Press releases (also called news releases) are one of the best recipes to have on hand to generate free publicity. But if you really want to attract the media to partake, you need to give them a good reason. And that reason is: you’ve got a great story.
One of the easiest ways to do this is what the people in the news business call ‘piggybacking.’ ‘Piggybacking’ simply mean localizing a national story.
Why is this important? Local news is the local media’s bread and butter. Any time they can find someone in their area who can offer background, commentary or story ideas that piggyback off a national event, or someone who is part of a national trend, they will usually bite.
In fact, piggybacking plays a major role in local newsrooms across the country. Reporters often search for hours for someone who can shed new light on a national news story – and give the story a more ‘neighborhood’ perspective.
For example, one of the best piggybacking stories I was pitched when I was a TV reporter was during the time when anthrax and chemical warfare were big on the national news. A local army-navy store owner called me saying that because of the scare, gas masks were flying off the shelves. The store owner got great coverage, and my story was used in local broadcasts across the state – and covered as a print story on the Associated Press wire service, one of the largest distributors of news to the media.
Here are some of the best ways to give a national news story a local spin:
- Human Interest – These are stories of people that capture deep emotions or feelings. Remember Baby Jessica, the little girl who fell down the well and got stuck? That’s a human interest story. Now what if you had done a similar type of rescue? Or you were stuck in a hole for a long time? Wouldn’t sharing your experiences be of interest to people in your area? You bet!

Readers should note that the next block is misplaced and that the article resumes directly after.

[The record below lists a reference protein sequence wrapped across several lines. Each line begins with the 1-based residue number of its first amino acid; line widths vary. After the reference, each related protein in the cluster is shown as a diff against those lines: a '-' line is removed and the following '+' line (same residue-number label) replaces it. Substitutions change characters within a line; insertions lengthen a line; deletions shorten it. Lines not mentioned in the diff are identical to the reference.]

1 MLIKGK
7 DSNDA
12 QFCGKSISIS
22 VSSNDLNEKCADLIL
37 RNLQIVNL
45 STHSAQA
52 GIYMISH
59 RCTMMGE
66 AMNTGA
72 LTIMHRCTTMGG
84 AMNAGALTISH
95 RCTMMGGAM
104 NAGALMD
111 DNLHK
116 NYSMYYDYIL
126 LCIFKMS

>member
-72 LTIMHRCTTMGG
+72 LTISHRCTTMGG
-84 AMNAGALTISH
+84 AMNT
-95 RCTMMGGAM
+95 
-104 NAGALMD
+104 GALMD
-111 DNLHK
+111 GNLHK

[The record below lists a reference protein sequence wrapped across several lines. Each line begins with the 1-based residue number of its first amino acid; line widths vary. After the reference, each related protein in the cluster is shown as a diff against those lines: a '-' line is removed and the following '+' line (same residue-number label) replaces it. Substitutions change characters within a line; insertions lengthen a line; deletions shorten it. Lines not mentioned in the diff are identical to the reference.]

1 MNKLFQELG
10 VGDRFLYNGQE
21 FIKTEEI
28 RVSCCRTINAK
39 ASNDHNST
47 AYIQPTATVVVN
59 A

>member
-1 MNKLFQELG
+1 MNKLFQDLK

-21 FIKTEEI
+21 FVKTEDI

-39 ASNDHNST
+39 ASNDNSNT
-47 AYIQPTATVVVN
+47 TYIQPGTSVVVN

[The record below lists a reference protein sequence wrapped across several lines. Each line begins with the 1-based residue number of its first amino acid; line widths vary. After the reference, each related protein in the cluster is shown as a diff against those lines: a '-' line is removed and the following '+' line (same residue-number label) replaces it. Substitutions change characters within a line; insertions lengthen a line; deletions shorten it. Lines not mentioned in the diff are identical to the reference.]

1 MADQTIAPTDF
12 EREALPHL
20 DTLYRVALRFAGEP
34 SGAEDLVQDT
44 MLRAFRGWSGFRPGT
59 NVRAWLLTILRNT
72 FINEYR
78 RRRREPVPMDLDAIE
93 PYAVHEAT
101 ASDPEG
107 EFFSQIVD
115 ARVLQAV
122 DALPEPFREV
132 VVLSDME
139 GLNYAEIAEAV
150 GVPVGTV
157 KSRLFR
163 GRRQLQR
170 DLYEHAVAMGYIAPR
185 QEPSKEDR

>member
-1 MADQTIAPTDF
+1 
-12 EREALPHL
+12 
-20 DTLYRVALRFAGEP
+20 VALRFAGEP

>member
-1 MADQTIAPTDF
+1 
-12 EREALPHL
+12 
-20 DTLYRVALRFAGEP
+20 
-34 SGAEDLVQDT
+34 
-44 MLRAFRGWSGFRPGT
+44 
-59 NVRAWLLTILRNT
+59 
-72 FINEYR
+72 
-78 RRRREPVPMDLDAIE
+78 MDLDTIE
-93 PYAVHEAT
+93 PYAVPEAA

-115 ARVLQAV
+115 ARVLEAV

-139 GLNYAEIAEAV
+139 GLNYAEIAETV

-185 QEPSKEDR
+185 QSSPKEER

- Tips and Advice – These stories provide information on how to solve a problem. This is where you can establish your expertise. If the national news was featuring a story on the increase in obese children and you were a weight loss counselor, you could offer tips to the local media on how parents can help their children lose weight without the kids feeling deprived.
- Tragedy or Crisis – Think about the top news stories every day. I’ll bet you more than half involve some type of breaking news crisis. Like the army-navy store owner, you should think if you have a story that relates to a tragedy or crisis.
- Holiday/Event Tie-Ins – Can your topic be connected to a holiday or national event, such as Valentine’s Day, Secretary’s Day, Small Business Week? Then you’ve got a great hook. Take a look at Chase’s Directory of Events or Celebrate Today online or in the library to get more ideas of holidays and events.
- Current affairs – What’s coming up that’s going to be mentioned in the news frequently and how can you tie your product or service in to it? Just before the presidential debates, I sent out a release about what to look for in a good debater for a client who teaches people how to make better public speeches. He was featured on several radio programs nationwide.
Want to learn more about piggybacking for great visibility? Check out my free webinar at http://readysetpublicity.com